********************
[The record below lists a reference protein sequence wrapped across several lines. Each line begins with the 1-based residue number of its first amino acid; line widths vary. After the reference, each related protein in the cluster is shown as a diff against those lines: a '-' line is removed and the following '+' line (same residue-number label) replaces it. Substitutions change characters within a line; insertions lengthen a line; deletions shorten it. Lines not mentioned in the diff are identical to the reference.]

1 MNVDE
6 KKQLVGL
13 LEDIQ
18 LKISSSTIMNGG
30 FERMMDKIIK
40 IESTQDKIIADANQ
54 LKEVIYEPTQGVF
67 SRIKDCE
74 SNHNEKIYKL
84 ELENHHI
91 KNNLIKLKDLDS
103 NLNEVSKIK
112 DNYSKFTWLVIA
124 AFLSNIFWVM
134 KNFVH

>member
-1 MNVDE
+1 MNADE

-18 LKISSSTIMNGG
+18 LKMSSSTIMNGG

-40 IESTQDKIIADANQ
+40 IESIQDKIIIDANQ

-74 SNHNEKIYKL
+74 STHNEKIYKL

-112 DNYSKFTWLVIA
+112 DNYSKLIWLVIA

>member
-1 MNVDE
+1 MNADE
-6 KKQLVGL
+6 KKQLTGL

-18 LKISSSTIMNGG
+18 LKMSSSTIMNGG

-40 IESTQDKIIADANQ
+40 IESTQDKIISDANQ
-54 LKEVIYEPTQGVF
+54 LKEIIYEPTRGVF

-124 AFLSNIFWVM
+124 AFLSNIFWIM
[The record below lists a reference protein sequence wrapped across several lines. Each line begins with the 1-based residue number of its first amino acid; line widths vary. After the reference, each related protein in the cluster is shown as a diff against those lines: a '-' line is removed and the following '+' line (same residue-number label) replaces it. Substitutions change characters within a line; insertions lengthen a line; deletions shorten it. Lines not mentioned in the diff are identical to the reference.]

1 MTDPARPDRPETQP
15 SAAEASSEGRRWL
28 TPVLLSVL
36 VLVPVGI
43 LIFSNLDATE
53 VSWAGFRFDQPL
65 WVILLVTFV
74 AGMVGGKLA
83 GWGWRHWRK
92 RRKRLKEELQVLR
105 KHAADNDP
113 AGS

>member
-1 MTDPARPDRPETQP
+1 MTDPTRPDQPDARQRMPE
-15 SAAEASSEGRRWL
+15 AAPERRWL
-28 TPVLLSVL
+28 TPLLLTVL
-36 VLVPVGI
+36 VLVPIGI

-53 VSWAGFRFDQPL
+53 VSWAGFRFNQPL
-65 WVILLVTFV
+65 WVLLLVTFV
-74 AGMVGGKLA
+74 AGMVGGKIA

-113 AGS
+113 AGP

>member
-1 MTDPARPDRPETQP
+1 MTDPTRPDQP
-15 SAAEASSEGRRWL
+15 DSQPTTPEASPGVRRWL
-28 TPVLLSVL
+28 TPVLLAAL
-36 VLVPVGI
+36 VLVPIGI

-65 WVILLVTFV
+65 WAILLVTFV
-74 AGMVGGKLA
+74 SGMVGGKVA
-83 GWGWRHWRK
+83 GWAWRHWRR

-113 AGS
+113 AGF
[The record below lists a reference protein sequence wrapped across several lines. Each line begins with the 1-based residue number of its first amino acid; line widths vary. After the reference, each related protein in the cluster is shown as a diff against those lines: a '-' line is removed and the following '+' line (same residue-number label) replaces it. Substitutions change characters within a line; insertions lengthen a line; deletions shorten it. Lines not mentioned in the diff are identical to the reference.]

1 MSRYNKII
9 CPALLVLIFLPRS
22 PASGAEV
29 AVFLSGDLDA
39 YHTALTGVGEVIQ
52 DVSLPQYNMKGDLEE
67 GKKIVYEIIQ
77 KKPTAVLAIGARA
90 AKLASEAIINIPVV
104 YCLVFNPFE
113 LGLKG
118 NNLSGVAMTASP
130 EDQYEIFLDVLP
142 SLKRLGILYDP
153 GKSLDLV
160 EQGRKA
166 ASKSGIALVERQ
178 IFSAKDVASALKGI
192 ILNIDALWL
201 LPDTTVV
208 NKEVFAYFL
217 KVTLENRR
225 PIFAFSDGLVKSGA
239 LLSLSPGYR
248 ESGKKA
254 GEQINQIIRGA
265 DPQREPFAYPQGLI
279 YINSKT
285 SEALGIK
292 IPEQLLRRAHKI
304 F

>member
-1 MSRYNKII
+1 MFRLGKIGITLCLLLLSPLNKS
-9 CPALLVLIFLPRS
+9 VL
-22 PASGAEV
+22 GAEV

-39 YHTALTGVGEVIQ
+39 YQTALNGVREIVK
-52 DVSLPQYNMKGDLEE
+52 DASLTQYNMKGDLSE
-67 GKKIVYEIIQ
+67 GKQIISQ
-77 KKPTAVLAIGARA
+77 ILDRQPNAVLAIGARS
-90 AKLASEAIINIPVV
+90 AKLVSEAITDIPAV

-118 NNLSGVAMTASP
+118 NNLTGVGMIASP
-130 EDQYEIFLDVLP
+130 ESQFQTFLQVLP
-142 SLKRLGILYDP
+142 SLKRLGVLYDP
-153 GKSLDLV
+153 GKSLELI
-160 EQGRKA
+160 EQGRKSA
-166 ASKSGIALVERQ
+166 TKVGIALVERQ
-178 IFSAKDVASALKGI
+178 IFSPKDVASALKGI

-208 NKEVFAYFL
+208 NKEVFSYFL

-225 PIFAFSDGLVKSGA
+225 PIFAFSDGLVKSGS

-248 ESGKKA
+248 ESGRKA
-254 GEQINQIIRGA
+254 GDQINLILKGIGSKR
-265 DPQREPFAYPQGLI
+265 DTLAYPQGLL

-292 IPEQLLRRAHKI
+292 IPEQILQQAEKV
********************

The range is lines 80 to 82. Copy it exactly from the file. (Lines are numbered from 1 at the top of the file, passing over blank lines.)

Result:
-65 WVILLVTFV
+65 WAILLVTFV
-74 AGMVGGKLA